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total number of arranging the letters is 7!/(3!*2!*1!*1!)=420
consider U and Is among other letters.
Possible variations: I I U, I U I, U I I. I think the three combinations are equally probable, and we need the first one. 420/3=140
Praet,
whats the official answer?
i'm getting 400.....
reasoning:-- total ways of arranging is 420.
lets keep the 2 I's at the end.
so total ways of arranging the remaining 5,among which there is an I =
5!/3!1!1! i.e 20 ways.
therefore the number of ways to arrange where the U doesnt come after the I's = 420 - 20 ..ways.
U can not be in the first 2 positions. Because in that case I will definately follow U and violate the condition.
We need to calculate the number of ways to arrange the letter when U is in 3rd, 4th, ...7th position.
Consider U is in the 3rd place. That means we can select only M and N for positions 4 to 7 and 2 I's in the first two positions. Number of ways for this = 4! / 3! = 4
Similarly if U is in the 4th position, the only letters to the left could be (I's and M) OR (I's and N).
If the left side letters are I's and M, Number of ways in this case = (Number of ways for the positions to the left of U) * (Number of ways for the positions to the right of U)
= (3!/2! X 3!/2!)
Sililarly, if the letters in the left are I's and N = 3!/2! X 1
fOR U to be in the 4th position , total ways = (3!/2! X 3!/2!) + 3!/2! X 1
Similarly find out the number of ways for all the positions of U and sum them up. That will give 80.
I go with 140 too. By placing U at all the places following the third one, placing the two I's before them and then finding all possible permutations for the remaining places.
total number of arranging the letters is 7!/(3!*2!*1!*1!)=420 consider U and Is among other letters. Possible variations: I I U, I U I, U I I. I think the three combinations are equally probable, and we need the first one. 420/3=140
I concur that this is the simplest way to solve this. _________________
Best,
AkamaiBrah Former Senior Instructor, Manhattan GMAT and VeritasPrep Vice President, Midtown NYC Investment Bank, Structured Finance IT MFE, Haas School of Business, UC Berkeley, Class of 2005 MBA, Anderson School of Management, UCLA, Class of 1993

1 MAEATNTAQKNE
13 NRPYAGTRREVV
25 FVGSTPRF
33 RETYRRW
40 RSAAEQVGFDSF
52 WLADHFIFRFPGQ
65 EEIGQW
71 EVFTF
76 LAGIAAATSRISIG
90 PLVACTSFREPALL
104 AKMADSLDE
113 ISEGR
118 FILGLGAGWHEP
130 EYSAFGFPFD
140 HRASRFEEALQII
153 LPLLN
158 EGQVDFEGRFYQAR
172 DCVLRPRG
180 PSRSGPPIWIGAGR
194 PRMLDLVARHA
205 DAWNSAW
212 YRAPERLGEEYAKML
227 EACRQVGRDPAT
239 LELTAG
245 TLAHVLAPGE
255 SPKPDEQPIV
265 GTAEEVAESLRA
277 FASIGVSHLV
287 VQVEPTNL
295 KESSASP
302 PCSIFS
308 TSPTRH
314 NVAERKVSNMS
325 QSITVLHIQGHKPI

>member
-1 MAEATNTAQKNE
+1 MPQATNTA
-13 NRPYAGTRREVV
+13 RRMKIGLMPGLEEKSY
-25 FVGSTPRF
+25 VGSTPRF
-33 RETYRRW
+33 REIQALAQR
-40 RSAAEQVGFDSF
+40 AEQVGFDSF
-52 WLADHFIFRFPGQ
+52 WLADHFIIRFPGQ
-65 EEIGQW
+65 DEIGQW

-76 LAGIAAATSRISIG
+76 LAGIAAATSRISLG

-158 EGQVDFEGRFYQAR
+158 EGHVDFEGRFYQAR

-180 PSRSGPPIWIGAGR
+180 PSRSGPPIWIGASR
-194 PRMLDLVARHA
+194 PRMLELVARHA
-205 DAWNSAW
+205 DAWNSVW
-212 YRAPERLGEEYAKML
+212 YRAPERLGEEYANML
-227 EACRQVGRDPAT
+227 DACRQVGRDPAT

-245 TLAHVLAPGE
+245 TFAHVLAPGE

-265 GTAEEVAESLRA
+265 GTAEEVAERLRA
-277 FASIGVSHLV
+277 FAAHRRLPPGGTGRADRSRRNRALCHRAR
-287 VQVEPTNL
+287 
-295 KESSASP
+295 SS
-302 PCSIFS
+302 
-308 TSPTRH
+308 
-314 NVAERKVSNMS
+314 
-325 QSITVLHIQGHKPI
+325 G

total number of arranging the letters is 7!/(3!*2!*1!*1!)=420
consider U and Is among other letters.
Possible variations: I I U, I U I, U I I. I think the three combinations are equally probable, and we need the first one. 420/3=140
---
Would you explain the 3!*2!*1!*1! part of this equation?
I understand where you got the numbers, but why do we divide by this value?
total number of arranging the letters is 7!/(3!*2!*1!*1!)=420 consider U and Is among other letters. Possible variations: I I U, I U I, U I I. I think the three combinations are equally probable, and we need the first one. 420/3=140
140 is correct, stolyar explain why you divide by 3.
total number of arranging the letters is 7!/(3!*2!*1!*1!)=420 consider U and Is among other letters. Possible variations: I I U, I U I, U I I. I think the three combinations are equally probable, and we need the first one. 420/3=140
140 is correct, stolyar explain why you divide by 3.
Simple logic. In all of the arrangements, either the U is after the two Is, before the 2 Is, or between the 2 Is. All of them are equally likely so the one we want happens 1/3 of the time. _________________
Best,
AkamaiBrah Former Senior Instructor, Manhattan GMAT and VeritasPrep Vice President, Midtown NYC Investment Bank, Structured Finance IT MFE, Haas School of Business, UC Berkeley, Class of 2005 MBA, Anderson School of Management, UCLA, Class of 1993
can you explain this as humanely as possible :panel
Replace 3.M and 2.N with M1, M2, and M2 and N1, and N2 respectively.
So, we can have 7! different words. However, M1 = M2 = M3, and N1 = N2. Hence, we need to divide the total words by 3! and 2! respectively in order to knock dummies off of the list, because
{M1M2M3, M1M3M2, M2M3M1, M2M1M3, M3M1M2, M3M2M1} --> MMM
3! to 1 map.
Total number of ways to arrange letters of MINIMUM to form distinct words: 7!/2!*3! = 420
Unfavorable outcomes are when U is in front of I:
(UI)-X-X-X-X-X --> 6!
Similar outcomes with M's interchanged: 3!
Total unfavorable outcomes: 6!/3! = 120
Total # of ways to arrange letters of MINIMUM such that U does not come before I: 420-120 = 300 _________________
Replace 3.M and 2.N with M1, M2, and M2 and N1, and N2 respectively.
So, we can have 7! different words. However, M1 = M2 = M3, and N1 = N2. Hence, we need to divide the total words by 3! and 2! respectively in order to knock dummies off of the list, because {M1M2M3, M1M3M2, M2M3M1, M2M1M3, M3M1M2, M3M2M1} --> MMM 3! to 1 map.
Similarly {N1N2, N2N1} --> NN (2! to 1 map)
why not knock off dummies for "I"s as well. there are two I's
Total number of ways to arrange letters of MINIMUM to form distinct words: 7!/2!*3! = 420
Unfavorable outcomes are when U is in front of I: (UI)-X-X-X-X-X --> 6! Similar outcomes with M's interchanged: 3! Total unfavorable outcomes: 6!/3! = 120
Total # of ways to arrange letters of MINIMUM such that U does not come before I: 420-120 = 300
Problem with this
Quote:
(UI)-X-X-X-X-X --> 6!
is: there are two "I"s & with this combination the second "I" will come before "U". However, if you assume "UII" as one, that eliminates that problem but does not count all combinations where other letters could be between the two "I"s but not before "U". What is the solution Halle?